The powder X-ray diffraction (PXRD) patterns of MOF 1 indicate its crystalline nature with a primary match between the experimental and that of the simulated (Figure 2). However, the intensities of these peaks do not match well. This is typically due to either the different orientation of the crystallites in the bulk material or the pore filling effect [67,68]. The pore filling effect describes that the diffraction intensity deviation (either enhanced or reduced) exists between the solvent-free (simulated) and solvated (experimental) samples [57,68].

2.2. Crystal Structure Analysis of MOF 1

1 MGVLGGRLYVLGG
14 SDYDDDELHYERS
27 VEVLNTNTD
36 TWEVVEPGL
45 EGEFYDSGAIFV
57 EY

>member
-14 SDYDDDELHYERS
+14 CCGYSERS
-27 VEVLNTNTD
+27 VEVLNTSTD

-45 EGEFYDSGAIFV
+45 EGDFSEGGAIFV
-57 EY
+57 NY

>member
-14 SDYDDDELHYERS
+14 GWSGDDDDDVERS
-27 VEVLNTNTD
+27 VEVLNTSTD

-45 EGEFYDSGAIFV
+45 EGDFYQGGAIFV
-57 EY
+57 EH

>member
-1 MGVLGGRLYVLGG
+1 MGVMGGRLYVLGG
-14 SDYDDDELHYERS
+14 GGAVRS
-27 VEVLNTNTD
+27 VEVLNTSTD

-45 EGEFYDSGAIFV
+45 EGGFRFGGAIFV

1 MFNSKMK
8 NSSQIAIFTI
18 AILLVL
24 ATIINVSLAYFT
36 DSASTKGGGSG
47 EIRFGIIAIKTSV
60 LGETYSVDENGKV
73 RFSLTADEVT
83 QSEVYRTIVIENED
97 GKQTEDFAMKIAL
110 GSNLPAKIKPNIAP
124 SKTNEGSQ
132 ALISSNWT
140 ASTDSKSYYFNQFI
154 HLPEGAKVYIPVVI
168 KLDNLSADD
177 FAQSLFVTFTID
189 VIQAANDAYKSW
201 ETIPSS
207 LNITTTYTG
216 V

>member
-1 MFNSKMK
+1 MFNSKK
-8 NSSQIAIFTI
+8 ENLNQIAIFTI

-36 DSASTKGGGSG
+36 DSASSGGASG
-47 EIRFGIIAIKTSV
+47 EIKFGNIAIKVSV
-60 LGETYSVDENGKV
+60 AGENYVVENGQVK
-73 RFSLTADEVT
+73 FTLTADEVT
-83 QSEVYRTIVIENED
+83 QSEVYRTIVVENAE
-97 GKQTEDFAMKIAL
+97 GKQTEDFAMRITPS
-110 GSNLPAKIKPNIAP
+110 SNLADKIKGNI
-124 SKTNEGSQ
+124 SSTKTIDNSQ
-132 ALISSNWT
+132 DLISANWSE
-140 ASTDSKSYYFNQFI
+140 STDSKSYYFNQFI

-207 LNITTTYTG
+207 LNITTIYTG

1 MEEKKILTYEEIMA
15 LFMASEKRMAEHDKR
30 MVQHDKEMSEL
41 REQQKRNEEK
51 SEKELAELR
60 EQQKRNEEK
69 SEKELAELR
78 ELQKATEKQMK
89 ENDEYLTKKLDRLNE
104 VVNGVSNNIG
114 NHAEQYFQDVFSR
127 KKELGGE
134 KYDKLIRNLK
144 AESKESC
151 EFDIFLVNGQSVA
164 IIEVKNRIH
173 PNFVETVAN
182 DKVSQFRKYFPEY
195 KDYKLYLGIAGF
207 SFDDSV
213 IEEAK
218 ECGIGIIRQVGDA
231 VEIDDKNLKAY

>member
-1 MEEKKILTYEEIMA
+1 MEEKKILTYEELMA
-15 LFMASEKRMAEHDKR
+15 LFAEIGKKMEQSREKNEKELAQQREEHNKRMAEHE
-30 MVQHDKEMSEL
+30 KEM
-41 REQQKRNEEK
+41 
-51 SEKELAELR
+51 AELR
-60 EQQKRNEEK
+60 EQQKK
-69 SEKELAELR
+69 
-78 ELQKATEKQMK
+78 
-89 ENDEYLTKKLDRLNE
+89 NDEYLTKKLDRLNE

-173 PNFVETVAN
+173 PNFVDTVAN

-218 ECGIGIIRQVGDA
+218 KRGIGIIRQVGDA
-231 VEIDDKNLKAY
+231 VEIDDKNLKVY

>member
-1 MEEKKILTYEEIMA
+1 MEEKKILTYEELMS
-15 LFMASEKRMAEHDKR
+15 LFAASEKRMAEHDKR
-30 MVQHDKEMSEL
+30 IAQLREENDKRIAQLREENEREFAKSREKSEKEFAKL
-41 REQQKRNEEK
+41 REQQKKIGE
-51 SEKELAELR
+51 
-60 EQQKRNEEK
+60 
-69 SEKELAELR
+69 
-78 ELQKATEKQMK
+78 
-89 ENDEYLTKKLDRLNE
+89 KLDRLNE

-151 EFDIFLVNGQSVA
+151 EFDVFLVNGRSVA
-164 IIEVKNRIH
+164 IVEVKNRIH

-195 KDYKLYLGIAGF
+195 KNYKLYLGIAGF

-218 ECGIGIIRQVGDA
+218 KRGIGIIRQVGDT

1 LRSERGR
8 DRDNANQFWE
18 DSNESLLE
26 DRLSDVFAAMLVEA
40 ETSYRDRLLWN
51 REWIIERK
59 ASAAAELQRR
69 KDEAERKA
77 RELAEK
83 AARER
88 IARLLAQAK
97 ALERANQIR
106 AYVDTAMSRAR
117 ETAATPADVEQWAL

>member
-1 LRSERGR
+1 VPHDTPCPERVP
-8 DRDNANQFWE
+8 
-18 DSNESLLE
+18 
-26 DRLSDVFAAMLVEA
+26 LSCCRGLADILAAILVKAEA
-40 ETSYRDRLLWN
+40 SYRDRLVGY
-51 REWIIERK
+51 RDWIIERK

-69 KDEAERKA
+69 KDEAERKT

MOF 1 crystallizes in the monoclinic space group P21/n, and its structure features a Co3 cluster and two types of Co2 clusters in a 1:2:2 ratio. As shown in Figure 3a, the Co3 cluster (based on Co1 and Co2) exhibits a center-of-inversion coincides Co1 and has an hourglass shape. The central Co1 is associated with six O atoms from four bridging COO (μ2-η1:η1) and two chelating-bridging COO (μ2-η1:η2) to yield an octahedral coordination with Co1–O bond lengths in the range of 2.048(6)–2.157(6) Å (Table 1). On the other hand, Co2 and its equivalent Co2A (−x + 1, −y + 1, −z + 2) are associated with two O atoms from a pair of bridging COO (μ2-η1:η1) and a chelating-bridging COO (μ2-η1:η2), in addition to a terminally coordinated aqua to yield square pyramidal coordination geometries. The Co2–O and Co2A–O bond lengths are in the range of 1.962(6)–2.151(6) Å (Table 1). The bond lengths of Co1–O, Co2–O, and Co2A–O, in turn, suggest that the oxidation states for Co1, Co2, Co2A are +2 instead of +3 which would otherwise give a shorter Co–O bond length of ca. 1.90 Å [69]. The Co–O distances are comparable to those Co3 cluster SBUs in MOFs, such as [EMIm]2[Co3(ip)4] (EMIm = 1-ethyl-3-methyl imidazolium; H2ip = isophthalic acid) (1.991(4)–2.386(4) Å) [70] and [Co3(BPT)2(DMF)(bpp)] (H3BPT = biphenyl-3,4′,5-tricarboxylic acid, bpp = 1,3-bis(4-pyridyl)propane) (1.978(4)–2.152(3) Å) [71]. Each Co3 SBU is thus coordinated to six BTB ligands, which in turn further associated with 12 Co2 SBUs, of which six are based on Co3 and Co4, and the other six based on Co5 and Co6. It is notable that among the six BTB ligands associated with the Co3 SBU, two are functioning as the in-plane ligands propagating the structure within the (101) plane, while the other four are largely responsible for the epitaxial propagation of the structure along the [010] direction (Figure 3a,b,e).